Horii recounts the regulations he has imposed on his forces as he finally raises his cup to his mouth and blows a plume of steam away from his face. As he calmly takes a sip, he turns his attention to a map laid out on a table in his quarters identifying the menial defenses Guam has at her disposal. He cannot know for certain the accuracy of their intelligence as not all of it has come from members of the military. Surely, America would not leave a territory abandoned in this way but if the Yankees did, the fighting would be brief and the casualties limited.

As Horii’s massive Imperial ship charges onward carrying thousands of trained soldiers, a canoe manned by three Chamorros from Saipan, an island north of Guam and within the Japanese mandate, is pulled ashore in the dark of the early morning hour. Their whispers in their native tongue are heard by a nearby patrol of two American Marines who go toward the voices to investigate. Spotting the trio with their flashlights, one Marine calls out, “What are you doing out here?”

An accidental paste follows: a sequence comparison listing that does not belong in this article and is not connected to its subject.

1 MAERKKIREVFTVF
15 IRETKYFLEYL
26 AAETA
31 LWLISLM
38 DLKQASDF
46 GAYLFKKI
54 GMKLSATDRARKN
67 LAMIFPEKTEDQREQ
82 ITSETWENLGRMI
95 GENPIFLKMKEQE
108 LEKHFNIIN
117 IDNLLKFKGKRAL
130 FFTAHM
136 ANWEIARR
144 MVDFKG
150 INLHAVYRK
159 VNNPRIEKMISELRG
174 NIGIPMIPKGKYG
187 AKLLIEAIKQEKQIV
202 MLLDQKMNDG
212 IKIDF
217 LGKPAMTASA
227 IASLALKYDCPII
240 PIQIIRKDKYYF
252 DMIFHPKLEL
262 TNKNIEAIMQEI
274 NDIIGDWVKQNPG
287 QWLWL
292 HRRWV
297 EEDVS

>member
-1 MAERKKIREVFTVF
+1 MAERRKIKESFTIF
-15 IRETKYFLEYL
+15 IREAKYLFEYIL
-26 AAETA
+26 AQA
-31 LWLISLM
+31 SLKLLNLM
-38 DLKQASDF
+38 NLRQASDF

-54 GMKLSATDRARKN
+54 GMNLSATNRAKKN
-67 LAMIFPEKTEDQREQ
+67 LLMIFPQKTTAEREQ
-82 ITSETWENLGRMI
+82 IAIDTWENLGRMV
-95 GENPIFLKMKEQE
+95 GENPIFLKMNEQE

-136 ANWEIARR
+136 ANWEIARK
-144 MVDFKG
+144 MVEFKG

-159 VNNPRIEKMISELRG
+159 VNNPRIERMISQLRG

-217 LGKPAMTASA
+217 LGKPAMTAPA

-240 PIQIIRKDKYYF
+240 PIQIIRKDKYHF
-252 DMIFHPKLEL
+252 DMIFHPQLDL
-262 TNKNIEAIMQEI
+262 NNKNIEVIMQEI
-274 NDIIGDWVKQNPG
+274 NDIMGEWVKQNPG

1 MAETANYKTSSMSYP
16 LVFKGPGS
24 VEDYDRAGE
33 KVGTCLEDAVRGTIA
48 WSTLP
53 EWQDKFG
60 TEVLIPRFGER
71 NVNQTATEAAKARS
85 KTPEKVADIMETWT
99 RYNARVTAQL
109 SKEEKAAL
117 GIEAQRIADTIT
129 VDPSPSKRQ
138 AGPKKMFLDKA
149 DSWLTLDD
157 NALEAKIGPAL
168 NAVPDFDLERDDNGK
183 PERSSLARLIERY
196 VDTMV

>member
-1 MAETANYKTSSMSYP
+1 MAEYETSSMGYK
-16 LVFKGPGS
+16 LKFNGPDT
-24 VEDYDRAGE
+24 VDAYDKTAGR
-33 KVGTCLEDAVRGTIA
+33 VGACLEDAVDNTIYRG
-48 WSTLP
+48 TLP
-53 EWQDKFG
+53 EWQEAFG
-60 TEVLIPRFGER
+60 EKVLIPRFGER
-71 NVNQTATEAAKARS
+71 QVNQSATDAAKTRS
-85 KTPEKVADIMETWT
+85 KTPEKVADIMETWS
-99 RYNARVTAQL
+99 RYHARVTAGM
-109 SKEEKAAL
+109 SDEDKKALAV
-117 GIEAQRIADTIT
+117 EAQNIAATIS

The Saipanese, surprised by their discovery, turn quickly to the Marines and open fire in the direction of the patrol. The poor marksmen miss their targets and the duo of Marines take off running to meet their attackers.
At closer range, the first Marine returns fire against the unknown, hostile visitors. The shot rings out across the barren sands of Ritidan Beach but the crew of the canoe avoid the bullets. The second Marine tackles one of them as they try to recover from their close call. He punches his opponent several times before using the butt of his rifle to disorient and finally disarm the spy.

Across the international dateline, life is carrying on as usual on the island of Oahu, part of the United States territory of the Hawaiian Islands. Cars are already on the road in the early morning hours. Shops and restaurants are open for business with customers dressed in their Sunday best coming in and out of their doors. The sound of church bells ring in the distance.
On the deck of the USS Arizona, sailors of all ages and races go about their duties in their white uniforms or white uniforms. One, no older than twenty-five, squints to make out objects that seem to be headed towards him afar in the sky.